Thursday 21 February 2013

Bible Book:

"When Jesus saw their faith, he said to the paralytic, 'Son, your sins are forgiven.'" (v. 5)

Mark 2:1-12 Thursday 21 February 2013


Jesus made the small lakeside town of Capernaum his base for awhile, hence the reference to him being at home (verse 1). In anarea, where medical resources were minimal, the presence of ahealer would be important news. Also there'd be excitement that anextra-ordinary character was in town, whom some were calling aprophet and others were even naming as the promised Messiah. Nowonder it was difficult to get near.

House roofs in the area were generally flat and could be reachedby outside steps. They served as outdoor rooms, where people couldeat, sit chatting or even sleep on hot nights. Such roofs would beconstructed with a parapet to stop people falling off (Deuteronomy 22:8). These roofs were made ofbrushwood and reeds covered by a thick layer of clay, so breakingopen the roof would not be too difficult.

Even the best-educated had little understanding of humanphysiology or the nature of disease. Illness was often seen as apunishment for sin (cf the disciples asking Jesus, "Who sinned,this man or his parents, that he was born blind?" (John9:2)). By declaring the man forgiven, Jesus was removing thecause of the paralysis. Jesus spoke as if the actual healing was ademonstration that forgiveness was in place. In Judaism, only oneperson had the authority to forgive sins - God himself. So Jesuswas claiming to wield the power of God in respect of sins. Thismessianic claim caused consternation and talk of blasphemy amongthe scribes (verses 6-7).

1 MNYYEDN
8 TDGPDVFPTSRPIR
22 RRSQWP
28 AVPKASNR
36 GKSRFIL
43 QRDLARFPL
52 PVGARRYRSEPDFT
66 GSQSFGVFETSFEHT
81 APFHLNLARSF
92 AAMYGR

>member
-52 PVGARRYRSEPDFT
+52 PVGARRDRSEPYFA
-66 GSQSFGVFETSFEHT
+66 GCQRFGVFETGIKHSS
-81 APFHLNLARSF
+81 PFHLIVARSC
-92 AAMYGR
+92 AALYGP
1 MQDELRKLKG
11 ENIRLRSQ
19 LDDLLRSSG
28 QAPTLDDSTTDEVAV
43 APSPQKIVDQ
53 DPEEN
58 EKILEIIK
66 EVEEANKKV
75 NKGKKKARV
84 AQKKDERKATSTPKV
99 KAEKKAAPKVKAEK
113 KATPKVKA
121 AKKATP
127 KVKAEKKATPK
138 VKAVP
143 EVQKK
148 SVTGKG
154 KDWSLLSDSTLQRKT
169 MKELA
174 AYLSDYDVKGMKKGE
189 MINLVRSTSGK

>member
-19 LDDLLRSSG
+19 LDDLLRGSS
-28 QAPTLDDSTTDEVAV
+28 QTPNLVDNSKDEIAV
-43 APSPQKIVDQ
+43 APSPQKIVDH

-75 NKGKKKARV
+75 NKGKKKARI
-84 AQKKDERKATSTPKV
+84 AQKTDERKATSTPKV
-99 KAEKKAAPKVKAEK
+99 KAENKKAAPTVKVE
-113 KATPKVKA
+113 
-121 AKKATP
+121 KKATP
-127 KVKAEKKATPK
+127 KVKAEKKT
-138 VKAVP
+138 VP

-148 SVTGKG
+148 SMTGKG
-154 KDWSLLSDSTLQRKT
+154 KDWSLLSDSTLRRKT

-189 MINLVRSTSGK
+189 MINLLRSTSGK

There is a marked contrast between the faith of the paralyticand his friends and the legalistic thinking of the scribes. On theone hand we have those prepared to breach convention and incurpersonal cost - the owner will want the roof repaired - in order tobring their friend into contact with the power of God that theyrecognise in Jesus. On the other side we have those who can't seepast their obsession with rules, rituals and right beliefs and somiss the significance of what is happening right in front of theireyes.

To Ponder

  • How far are you prepared to go beyond convention and traditionto bring people into contact with the power of God in Jesus?
  • Have there been occasions when you have felt that over-concernwith rules and tradition was blocking the work of God? What did youdo about it?
  • What is the cost of faith for you?
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